India has seen many modernizations over the past fifty years. Roads have been paved, gas stations have sprung up, sewers have been built. But one thing that has yet to change - and will likely withstand change for some time to come - is the Indian toilet. "Western-style" toilets can be found, in the homes of the rich and West-emulating, but in almost all residences and certainly all public toilets the Indian toilet reigns supreme. If you ever plan to visit India, the following information will be vital.

The Indian toilet is, basically, a glorified hole in the ground attached to a drainage system. The hole is surrounded by a porcelain attachment consisting of a slope leading to the hole and footrests. A quick-n-dirty ascii diagram:

__/   \__
|-|   |-|
|-|   |-|
|-| O |-|

Off to the sides are where one places one's feet. Facing away from the hole, one squats and does one's business. After having completed one's business, one fills the nearby bucket with water and (if necessary) washes one's rear - no toilet paper here. One also makes sure that all the remnants of one's business are washed into the hole. It is also usually customary to wash one's feet, too (keep in mind that no one wears shoes in India - it's all about sandals).


  • Squatting slants one's body in such a way as to make bowel movements much easier, and constipation is less of a problem.
  • Washing one's rear with water generally cleans it better than toilet paper, if leaving one's hands less than sanitary. But thats what sinks and soap are for.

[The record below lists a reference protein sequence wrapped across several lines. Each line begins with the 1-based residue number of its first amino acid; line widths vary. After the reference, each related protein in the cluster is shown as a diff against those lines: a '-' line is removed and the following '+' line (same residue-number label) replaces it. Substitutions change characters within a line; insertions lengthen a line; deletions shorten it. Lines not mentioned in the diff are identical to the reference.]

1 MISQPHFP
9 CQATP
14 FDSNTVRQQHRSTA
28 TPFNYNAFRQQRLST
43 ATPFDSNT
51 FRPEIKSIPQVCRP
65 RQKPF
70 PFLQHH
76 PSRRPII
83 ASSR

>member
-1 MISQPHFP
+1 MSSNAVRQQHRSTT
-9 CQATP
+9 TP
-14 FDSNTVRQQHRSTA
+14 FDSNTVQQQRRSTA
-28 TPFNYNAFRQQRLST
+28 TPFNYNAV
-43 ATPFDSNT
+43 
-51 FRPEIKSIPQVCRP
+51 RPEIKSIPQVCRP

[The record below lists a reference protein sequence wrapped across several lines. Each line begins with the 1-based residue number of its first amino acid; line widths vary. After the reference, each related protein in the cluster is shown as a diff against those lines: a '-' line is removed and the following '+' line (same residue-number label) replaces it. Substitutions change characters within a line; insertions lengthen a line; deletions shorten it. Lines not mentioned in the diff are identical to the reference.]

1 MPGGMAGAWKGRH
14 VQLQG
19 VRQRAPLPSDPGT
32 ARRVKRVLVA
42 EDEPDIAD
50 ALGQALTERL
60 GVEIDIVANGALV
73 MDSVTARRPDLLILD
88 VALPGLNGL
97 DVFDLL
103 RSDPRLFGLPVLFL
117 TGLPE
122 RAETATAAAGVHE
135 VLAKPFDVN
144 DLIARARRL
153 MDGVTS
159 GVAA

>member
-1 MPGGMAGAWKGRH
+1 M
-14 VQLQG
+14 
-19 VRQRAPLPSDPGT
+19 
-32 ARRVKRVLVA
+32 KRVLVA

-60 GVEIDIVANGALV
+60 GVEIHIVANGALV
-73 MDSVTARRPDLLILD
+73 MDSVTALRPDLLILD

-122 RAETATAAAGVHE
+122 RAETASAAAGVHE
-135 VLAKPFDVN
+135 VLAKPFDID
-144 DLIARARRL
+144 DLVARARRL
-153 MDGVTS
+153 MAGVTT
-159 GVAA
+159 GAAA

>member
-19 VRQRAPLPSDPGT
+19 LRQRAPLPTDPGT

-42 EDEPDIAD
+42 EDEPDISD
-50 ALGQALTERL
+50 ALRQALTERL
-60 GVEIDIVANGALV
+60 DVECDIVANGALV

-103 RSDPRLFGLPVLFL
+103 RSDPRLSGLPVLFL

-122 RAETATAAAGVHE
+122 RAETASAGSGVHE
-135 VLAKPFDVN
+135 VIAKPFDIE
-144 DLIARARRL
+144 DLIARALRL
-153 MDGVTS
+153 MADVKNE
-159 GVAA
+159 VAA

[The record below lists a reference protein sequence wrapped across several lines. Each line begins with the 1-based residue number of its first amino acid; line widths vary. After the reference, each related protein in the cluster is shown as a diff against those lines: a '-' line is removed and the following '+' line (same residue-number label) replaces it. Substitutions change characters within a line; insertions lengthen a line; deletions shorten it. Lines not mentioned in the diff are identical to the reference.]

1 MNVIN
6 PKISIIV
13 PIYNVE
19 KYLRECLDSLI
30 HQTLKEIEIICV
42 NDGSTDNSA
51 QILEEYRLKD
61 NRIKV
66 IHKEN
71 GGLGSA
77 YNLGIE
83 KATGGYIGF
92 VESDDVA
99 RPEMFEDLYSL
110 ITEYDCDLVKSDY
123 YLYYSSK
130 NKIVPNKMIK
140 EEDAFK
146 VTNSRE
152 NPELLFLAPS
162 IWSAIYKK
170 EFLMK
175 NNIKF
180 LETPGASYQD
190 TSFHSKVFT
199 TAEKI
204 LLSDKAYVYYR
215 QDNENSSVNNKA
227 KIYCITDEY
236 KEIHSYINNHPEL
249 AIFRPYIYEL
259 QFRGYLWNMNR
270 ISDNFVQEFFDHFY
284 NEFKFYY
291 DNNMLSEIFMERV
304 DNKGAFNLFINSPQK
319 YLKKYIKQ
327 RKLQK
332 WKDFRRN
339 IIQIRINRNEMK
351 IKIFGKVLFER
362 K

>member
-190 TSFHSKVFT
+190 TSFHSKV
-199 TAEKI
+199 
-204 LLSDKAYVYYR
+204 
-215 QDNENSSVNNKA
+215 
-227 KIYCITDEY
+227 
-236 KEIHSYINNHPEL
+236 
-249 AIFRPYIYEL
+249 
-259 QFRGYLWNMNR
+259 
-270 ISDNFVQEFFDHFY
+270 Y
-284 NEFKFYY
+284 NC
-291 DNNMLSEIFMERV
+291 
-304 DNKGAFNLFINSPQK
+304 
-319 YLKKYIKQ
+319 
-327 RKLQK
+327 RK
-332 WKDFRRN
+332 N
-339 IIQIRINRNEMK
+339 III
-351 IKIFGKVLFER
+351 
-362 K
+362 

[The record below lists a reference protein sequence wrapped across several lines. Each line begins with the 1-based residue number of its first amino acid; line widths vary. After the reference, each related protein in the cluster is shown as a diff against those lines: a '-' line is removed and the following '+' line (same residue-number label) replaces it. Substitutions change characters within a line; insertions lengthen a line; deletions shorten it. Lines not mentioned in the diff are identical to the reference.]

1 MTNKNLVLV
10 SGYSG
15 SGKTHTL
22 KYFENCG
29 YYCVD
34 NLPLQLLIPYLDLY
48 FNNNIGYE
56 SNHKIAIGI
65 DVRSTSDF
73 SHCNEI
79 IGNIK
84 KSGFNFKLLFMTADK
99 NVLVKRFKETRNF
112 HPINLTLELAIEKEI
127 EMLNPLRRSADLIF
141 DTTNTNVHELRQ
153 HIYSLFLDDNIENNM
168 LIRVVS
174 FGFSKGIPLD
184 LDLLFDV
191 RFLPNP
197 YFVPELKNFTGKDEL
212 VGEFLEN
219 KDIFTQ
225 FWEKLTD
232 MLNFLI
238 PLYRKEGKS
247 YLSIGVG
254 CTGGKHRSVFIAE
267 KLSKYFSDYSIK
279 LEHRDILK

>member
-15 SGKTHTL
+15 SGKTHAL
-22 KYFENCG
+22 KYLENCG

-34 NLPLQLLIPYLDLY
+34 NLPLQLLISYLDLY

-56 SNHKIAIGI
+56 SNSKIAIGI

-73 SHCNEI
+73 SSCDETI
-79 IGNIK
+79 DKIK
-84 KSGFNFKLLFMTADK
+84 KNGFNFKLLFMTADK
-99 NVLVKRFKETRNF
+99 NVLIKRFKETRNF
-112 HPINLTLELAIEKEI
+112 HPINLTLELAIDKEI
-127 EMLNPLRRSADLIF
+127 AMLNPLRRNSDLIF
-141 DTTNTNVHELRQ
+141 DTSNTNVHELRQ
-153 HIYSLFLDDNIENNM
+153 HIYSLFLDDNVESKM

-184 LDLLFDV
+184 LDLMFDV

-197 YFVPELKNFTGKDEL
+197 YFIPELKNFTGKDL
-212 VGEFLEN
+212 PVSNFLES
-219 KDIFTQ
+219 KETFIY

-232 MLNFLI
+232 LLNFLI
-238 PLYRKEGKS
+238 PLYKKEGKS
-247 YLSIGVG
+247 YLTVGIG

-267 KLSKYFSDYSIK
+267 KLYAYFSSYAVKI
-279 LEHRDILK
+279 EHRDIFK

• Western-style toilets break, overflow, and whatnot. These don't.


  • Squatting is very difficult for India's growing senior population, and the houses of old people are more and more frequently equipped with Western-style toilets.
  • The Western toilet is not just a poop terminal - one can sit there for hours, lost in thought. Not in this toilet.
  • If, perchance, one slips or falls, well, that's just disgusting.

To question the origin of this toilet, it is worth mentioning that this garnished hole in the ground also exists in the country of Turkey and is known locally as the Alaturka toilet; as opposed to the Western can-cousin which is referred to as the Alafranga toilet.

Although most public toilets are still fashioned as such for hygienic purposes, the Western toilet has become the prevalent tool of relief in almost all middle class homes in Turkey. Still, a lot of flats and houses do come with a spare Alaturka toilet and it is not as of yet a reason for Turks to gasp when they see one.

As an aside, the cleansing of the rear end by hand with water remains the wrapping-up act of choice. The tradition has been carried over to the adopted Western toilet with the addition of a thin pipe protruding from the back of the bowl. The pipe (taharet valve) can be turned on and off by the use of a valve next to the cistern.

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